Pain suddenly shot through Ian’s shoulder, and he winced, exhaling sharply. Soon it had eased to a dull ache, and T’Kirr frowned at him, her eyes wide and questioning.

“It’s still a bit sore. Doctor Carre said that it could be a couple of days before the pain totally subsides.” Ian’s explanation seemed to satisfy T’Kirr, and she relaxed once more. This time, however, she didn’t close her eyes. She gazed at him until he couldn’t help but ask, “What?”

“Why did you shield me from the blast?”

Ian looked right back at her. “You kidding?”

She blinked. “I mean, it could have hit me in the shoulder just as easily. What if, because you intercepted, it had instead hit you squarely and killed you?”

“That Klingon was aiming at your head.” Ian let out a long breath and caressed her cheek, letting his fingertips linger as he continued, “I would rather die in your place than have to watch you get killed.”

After a silent moment between them, Ian was sure T’Kirr’s eyes had grown glassier. “That means I would have to watch you die.”

He smirked. “It’s not like either outcome is pleasant. But I was willing to take the risk to save you.”

There was another pause before T’Kirr replied. Ian had known her long enough to recognize the slight thickening of her voice as she began to slip. “You value my one life more than you value your own.”

“Yeah,” he softly replied, “yeah T’Kirr, I do.”

“I don’t know that this is a quality befitting an admiral and captain of a flagship vessel.” Her reproving tone caught Ian off guard, and he frowned at her. “Your life should be more valuable than any other one crew member’s.”

“You’re right, but I don’t care.” Ian looked away from her and settled into an unfocused stare at the wall. “Am I supposed to forget the duty to those I serve with just because of my rank? I’m sworn to protect this crew, and the lives under my command are constantly in my thoughts. You can’t fault me for finding one of those lives to be exceptionally precious to me.” Finding his tone to be more forceful than he intended, Ian softened his voice and turned back to T’Kirr, cupping her face in his hands. “If that’s what it took to get through a day as bad as this one without losing you, then to me, it was an acceptable risk.”

T’Kirr blinked, her eyelids fluttering for a moment, and a tear slipped to her pillow. With a trembling sigh, she seemed to come to a decision and drew up on an elbow, freeing herself enough to gently kiss him and avoid hurting him. The intimate contact abruptly set her off, however, and what started as tender grew fervent, needful. Her breaths quickened as she deepened the kiss, and Ian responded eagerly.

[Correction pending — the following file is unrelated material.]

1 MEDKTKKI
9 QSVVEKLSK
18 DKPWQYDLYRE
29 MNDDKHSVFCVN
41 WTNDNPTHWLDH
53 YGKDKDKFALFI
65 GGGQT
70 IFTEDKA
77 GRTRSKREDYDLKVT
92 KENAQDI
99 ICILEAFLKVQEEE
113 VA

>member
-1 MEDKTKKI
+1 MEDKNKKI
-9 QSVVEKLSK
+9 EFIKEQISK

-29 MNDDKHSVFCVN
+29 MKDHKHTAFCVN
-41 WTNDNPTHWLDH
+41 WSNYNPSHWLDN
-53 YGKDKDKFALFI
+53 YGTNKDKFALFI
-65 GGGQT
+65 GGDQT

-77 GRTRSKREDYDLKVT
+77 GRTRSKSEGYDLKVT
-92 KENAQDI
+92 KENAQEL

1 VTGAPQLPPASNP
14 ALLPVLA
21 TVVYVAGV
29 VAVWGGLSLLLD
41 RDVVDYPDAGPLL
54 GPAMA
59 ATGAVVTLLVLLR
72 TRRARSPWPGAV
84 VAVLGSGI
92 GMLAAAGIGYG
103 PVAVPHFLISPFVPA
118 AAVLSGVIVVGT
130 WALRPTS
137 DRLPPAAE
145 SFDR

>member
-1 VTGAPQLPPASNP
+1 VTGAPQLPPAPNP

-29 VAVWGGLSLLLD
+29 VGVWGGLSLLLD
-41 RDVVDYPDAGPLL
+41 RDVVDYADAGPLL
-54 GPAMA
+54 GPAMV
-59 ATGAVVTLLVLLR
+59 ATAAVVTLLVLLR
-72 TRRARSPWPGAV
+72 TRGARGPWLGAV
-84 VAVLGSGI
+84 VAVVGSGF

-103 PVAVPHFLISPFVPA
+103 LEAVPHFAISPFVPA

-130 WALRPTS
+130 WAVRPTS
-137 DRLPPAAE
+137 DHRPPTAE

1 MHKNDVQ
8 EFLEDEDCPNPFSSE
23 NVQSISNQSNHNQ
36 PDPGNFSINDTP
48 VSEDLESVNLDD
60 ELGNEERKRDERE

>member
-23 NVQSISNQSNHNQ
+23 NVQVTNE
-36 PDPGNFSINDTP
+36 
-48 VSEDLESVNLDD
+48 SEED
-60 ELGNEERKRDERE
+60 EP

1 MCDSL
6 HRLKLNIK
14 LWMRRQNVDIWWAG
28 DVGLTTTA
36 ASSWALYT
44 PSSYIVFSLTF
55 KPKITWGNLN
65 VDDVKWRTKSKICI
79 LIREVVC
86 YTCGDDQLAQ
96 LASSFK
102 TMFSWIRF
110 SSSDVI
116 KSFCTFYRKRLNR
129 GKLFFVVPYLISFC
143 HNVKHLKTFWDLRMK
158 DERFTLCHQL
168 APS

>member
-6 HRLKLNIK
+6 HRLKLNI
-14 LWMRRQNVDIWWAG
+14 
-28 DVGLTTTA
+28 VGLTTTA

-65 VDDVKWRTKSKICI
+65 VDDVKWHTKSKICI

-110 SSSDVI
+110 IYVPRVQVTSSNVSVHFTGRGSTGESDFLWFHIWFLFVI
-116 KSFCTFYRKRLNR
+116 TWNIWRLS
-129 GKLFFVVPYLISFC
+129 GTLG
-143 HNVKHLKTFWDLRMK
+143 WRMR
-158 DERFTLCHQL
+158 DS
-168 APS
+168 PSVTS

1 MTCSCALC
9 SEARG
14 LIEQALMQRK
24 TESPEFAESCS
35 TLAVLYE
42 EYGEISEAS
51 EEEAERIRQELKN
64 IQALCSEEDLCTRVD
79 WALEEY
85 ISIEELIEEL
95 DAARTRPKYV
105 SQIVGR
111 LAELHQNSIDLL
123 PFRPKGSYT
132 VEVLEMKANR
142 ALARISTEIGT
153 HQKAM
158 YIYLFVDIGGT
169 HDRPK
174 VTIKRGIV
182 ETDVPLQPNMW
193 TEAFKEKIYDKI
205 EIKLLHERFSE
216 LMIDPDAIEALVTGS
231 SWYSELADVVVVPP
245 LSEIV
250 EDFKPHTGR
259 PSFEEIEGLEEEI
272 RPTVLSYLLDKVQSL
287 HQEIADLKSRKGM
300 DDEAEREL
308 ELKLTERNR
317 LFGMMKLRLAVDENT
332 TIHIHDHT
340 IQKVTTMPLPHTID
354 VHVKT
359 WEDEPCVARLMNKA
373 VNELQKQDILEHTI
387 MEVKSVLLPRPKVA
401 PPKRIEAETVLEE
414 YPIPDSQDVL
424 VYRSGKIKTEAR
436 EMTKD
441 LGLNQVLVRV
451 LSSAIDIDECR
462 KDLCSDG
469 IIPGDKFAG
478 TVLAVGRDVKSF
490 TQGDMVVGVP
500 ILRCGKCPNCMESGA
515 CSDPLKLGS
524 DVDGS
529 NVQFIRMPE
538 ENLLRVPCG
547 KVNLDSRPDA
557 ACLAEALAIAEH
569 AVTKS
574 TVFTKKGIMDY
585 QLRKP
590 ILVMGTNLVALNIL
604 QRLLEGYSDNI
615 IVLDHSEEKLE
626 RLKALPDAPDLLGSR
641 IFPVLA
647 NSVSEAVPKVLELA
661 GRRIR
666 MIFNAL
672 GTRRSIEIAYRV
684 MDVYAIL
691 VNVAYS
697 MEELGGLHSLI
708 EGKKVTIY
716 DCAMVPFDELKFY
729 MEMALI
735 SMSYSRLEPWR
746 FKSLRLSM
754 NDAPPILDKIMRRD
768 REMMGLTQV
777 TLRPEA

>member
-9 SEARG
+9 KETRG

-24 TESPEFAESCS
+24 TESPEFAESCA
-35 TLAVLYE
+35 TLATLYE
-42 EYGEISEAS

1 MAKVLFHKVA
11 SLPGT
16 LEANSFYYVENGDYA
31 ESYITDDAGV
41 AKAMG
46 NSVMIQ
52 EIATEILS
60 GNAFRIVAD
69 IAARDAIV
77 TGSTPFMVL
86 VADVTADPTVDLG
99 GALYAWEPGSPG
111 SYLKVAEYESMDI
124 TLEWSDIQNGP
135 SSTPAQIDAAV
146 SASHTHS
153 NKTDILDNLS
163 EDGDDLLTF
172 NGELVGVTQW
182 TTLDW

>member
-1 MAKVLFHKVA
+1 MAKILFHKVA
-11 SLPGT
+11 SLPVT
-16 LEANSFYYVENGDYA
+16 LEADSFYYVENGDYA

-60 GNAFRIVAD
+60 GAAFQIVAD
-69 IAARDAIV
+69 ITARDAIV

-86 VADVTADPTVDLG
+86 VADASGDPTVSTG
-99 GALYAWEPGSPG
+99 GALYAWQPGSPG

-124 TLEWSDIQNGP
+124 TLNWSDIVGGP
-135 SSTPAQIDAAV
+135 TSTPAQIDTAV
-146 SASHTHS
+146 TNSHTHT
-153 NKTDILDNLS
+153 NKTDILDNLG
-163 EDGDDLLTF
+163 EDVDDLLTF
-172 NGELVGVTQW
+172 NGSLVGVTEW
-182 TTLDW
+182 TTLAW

A minute later, T’Kirr pulled away in a contented haze. “You’re not good for my mental discipline, you know.”

“If that’s what happens,” Ian chuckled, “I’m not sure I want to be.”

Amusement played in T’Kirr’s eyes before she sobered and reached up to trace the angles of Ian’s face. “I love you.”

Many of the defining incidents they had been through together rushed through his mind; being shot down together in Machen Bren space, the empathic healing he had performed to save her from Dugahn’s attack, the resultant telepathic bond from that extended mental ordeal, her relentless drive to find the truth behind his poisoning – it all surfaced in a surge of emotion that he had no trouble recognizing. Although they had never used the words before, his response came without hesitation. “I love you too.”

Another heated kiss followed his admission, but that burst of energy was fleeting, and soon they succumbed to the rigors of the day. Finding plenty of intimacy in the simple act of holding each other and caressing thoughts, they lay physically and mentally entwined in the quiet darkness. Ian could even sense the care she was taking to avoid hurting his shoulder as she hugged him as tightly as she dared, until her embrace relaxed and her mind calmed as she fell asleep. It was not long at all before he joined her.

Trek Logo Divider

No Comments

Leave a Reply